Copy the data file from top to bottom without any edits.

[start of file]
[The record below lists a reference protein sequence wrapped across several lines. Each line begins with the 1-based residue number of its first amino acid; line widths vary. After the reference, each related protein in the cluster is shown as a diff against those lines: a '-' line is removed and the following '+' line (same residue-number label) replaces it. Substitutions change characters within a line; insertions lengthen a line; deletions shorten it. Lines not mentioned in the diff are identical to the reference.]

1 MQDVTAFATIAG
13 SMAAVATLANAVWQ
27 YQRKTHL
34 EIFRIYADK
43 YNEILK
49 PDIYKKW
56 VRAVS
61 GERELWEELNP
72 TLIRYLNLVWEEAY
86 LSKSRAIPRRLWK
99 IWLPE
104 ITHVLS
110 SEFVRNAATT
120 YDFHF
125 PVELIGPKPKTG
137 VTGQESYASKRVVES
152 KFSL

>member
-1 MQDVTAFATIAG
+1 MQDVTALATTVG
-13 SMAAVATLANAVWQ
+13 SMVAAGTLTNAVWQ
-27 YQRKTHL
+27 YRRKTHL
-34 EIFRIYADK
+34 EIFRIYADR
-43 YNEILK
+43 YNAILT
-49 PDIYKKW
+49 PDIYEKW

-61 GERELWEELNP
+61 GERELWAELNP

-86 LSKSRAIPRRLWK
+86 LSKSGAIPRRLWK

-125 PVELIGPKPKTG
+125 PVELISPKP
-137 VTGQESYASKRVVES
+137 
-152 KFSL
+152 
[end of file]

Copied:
[The record below lists a reference protein sequence wrapped across several lines. Each line begins with the 1-based residue number of its first amino acid; line widths vary. After the reference, each related protein in the cluster is shown as a diff against those lines: a '-' line is removed and the following '+' line (same residue-number label) replaces it. Substitutions change characters within a line; insertions lengthen a line; deletions shorten it. Lines not mentioned in the diff are identical to the reference.]

1 MQDVTAFATIAG
13 SMAAVATLANAVWQ
27 YQRKTHL
34 EIFRIYADK
43 YNEILK
49 PDIYKKW
56 VRAVS
61 GERELWEELNP
72 TLIRYLNLVWEEAY
86 LSKSRAIPRRLWK
99 IWLPE
104 ITHVLS
110 SEFVRNAATT
120 YDFHF
125 PVELIGPKPKTG
137 VTGQESYASKRVVES
152 KFSL

>member
-1 MQDVTAFATIAG
+1 MQDVTALATTVG
-13 SMAAVATLANAVWQ
+13 SMVAAGTLTNAVWQ
-27 YQRKTHL
+27 YRRKTHL
-34 EIFRIYADK
+34 EIFRIYADR
-43 YNEILK
+43 YNAILT
-49 PDIYKKW
+49 PDIYEKW

-61 GERELWEELNP
+61 GERELWAELNP

-86 LSKSRAIPRRLWK
+86 LSKSGAIPRRLWK

-125 PVELIGPKPKTG
+125 PVELISPKP
-137 VTGQESYASKRVVES
+137 
-152 KFSL
+152 